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Elektroprivreda Srbije (abbr. EPS; full legal name: Javno preduzeće Elektroprivreda Srbije Beograd) is a state-owned electric utility power company with headquarters in Belgrade, Serbia. It was founded in 1991 and it has around 29,150 employees, making it the largest enterprise in the country.

Elektroprivreda Srbije
Native name
Електропривреда Србије
State-owned enterprise
IndustryElectric utility
PredecessorElektrično preduzeće Srbije
(1945–1965)
Združeno Elektroprivredno preduzeće Srbije
(1965–1991)
Founded1 July 2005; 13 years ago (2005-07-01) (Current form)
1991; 28 years ago (1991) (Founded)
Headquarters,
Area served
Serbia
Key people
Branko Kovačević (Supervisory Board Chairman)
Milorad Grčić (CEO)[1]
ProductsElectric power
Coal
Production output
36.461 TWh (2016)[2]
ServicesElectricity generation and distribution, electricity retailing, mining
RevenueIncrease 1.886 billion (2017)[3]
Increase €53.92 million (2017)[3]
Total assetsIncrease €9.955 billion (2017)[3]
Total equityIncrease €7.204 billion (2017)[3]
OwnerGovernment of Serbia (100%)
Number of employees
29,153 (2017)[3]
SubsidiariesEPS Distribucija Belgrade
EPS Trgovanje Ljubljana
Websitewww.eps.rs
Footnotes / references
Business ID: 20053658
Tax ID: 103920327
[4]

The company has an installed capacity of 7,326 MW and generates 36.461 TWh of electricity per year.[2] Its installed capacity in lignite-fired thermal power plant is 4,390 MW, gas-fired and liquid fuel-fired combined heat and power plants is 336 MW, and hydro power plants is 2,936 MW.[5] EPS also operates three power plants of total capacity 461 MW which are not in the ownership of the company.[6]

EPS is also the largest producer of lignite in Serbia operating in the Kolubara and Kostolac basins, producing around 37 million tonnes per year.[7]

Contents

HistoryEdit

 
Ivanjica's 1911 HPP building

Since 1870, the coal production has begun in Serbia. Fourteen years later, the first electric lighting in Serbia was furnished in the military office building in Kragujevac. On October 6, 1893, the first Serbian power plant in Belgrade started with the production of electricity.[8]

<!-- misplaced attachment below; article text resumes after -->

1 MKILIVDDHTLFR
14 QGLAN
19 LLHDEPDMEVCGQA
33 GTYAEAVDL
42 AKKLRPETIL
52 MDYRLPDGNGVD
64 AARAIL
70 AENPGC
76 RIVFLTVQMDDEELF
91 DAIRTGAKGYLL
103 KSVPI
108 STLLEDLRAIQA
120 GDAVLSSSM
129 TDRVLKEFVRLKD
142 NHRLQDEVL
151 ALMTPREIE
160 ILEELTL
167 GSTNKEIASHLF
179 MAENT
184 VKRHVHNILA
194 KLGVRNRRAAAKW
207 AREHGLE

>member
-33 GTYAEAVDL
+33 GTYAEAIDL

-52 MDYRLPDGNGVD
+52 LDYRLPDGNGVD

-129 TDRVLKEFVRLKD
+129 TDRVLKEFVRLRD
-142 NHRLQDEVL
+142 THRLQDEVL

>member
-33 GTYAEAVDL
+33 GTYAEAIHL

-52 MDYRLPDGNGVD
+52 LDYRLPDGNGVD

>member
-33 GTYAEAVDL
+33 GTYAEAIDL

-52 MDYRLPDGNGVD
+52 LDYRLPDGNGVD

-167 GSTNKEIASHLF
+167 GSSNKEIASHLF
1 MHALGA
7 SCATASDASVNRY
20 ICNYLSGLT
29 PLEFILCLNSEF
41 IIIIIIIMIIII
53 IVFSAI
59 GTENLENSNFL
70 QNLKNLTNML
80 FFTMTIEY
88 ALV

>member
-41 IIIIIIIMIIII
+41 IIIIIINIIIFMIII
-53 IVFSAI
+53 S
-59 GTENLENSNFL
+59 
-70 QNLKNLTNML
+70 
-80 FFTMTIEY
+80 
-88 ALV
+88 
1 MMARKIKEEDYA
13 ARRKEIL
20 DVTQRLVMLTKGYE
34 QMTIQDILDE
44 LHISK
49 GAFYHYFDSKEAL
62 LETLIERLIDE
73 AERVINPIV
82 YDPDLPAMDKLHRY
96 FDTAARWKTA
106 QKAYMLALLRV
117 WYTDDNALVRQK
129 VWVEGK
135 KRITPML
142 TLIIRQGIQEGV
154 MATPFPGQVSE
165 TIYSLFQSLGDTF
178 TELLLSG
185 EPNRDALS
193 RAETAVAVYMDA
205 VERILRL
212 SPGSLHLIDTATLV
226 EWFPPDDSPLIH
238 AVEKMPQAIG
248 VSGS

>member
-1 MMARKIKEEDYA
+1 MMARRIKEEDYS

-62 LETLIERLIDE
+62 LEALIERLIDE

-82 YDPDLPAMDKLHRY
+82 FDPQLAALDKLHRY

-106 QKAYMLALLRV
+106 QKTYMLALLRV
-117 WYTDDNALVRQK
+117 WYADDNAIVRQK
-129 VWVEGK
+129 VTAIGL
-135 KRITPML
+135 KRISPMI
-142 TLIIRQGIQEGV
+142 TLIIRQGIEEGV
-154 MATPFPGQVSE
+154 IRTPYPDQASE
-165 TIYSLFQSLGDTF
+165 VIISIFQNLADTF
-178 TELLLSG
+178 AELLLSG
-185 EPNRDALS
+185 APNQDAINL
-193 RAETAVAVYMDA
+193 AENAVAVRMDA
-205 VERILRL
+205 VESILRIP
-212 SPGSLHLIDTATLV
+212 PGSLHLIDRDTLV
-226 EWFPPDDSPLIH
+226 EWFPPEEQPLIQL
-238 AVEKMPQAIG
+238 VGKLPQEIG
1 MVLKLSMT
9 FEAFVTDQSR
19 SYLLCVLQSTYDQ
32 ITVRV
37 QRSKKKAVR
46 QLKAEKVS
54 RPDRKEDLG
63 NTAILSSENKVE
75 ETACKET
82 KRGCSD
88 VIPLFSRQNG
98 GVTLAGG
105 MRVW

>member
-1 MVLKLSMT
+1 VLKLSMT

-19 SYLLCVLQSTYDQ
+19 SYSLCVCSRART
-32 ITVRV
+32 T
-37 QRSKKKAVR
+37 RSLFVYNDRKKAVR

In 1900, the first alternating current hydroelectric power plant Pod gradom in Užice on the river Đetinja went online. This power plant is still operating. The first alternating current transmission line from hydroelectric power plant Vučje to Leskovac, with the length of 17 kilometres (11 mi), went online three years later.[9][10] In 1909, hydroelectric plants Gamzigrad in Zaječar and Sveta Petka in Niš began to build.[11] Two years later, the hydroelectric power station on the river Moravica in Ivanjica was put in the operation.[12]

In Belgrade, the power plant Snaga i Svetlost was built in 1933, being one of the largest in the Balkans at that time.

1945–1991

The establishment of the Električno preduzeće Srbije followed in 1945. Between 1947 and 1950, the hydroelectric power plant Sokolovica and coal power plants Mali Kostolac and Veliki Kostolac, the first power stations to be built in Serbia after the Second World War.[13] In 1952, the underground mining of the coal field Kolubara had started. Four years later, coal power plant RB Kolubara went in operation. A year earlier, the hydroelectric power plants Vlasina and Zvornik have been connected to the power grid. In the period from 1960 to 1967, hydroelectric power plants Bistrica, Kokin Brod and Potpeć were under construction.

In 1965, Združeno elektroprivredno preduzeće Srbije was founded. The coal-fired power plant Bajina Bašta began with the production of electricity a year later. The two largest power plants in Serbia, the hydroelectric power plant HPP Đerdap I at the Danube river and the coal power plant TENT, went into operation in 1970. Twelve years later, the pumped storage plant Bajina Bašta was built, and in 1990 the hydroelectric power station Pirot was put into operation.

1991–2004

In 1991, the company was reorganized and changed name to Elektroprivreda Srbije.

During the NATO bombing of Yugoslavia in 1999, many power plants have been severely damaged. With the establishment of the UNMIK administration in Kosovo on July 1, 1999, the company lost its access to the local coal mines and power plants, including Kosovo A and Kosovo B power plants.[6]

Since then, government-owned Elektroprivreda Srbija by political decision continued to pay off earnings to all of Kosovo-based EPS companies - EPS Surface Mining Kosovo, EPS TPP Kosovo and EPS Elektrokosmet.[14] However, all these employees are not working in Kosovo-based power plants, and are only occasionally and indirectly employed by EPS throughout the rest of Serbia.[14] As of May 2009, there was a total of around 7,000 such employees which were working only on paper and receive regular earnings.[15] As of June 2017, that number was cut to 4,539 employees.[14]

2004–2013

Following the stabilization of the country after war, in 2004 EPS was again a member of the European interconnected system UCTE. Company operates in the current form since July 1, 2005. Then, the electric power transmission division of EPS was split from the company and established as its own public enterprise, named Elektromreža Srbije (EMS).[16]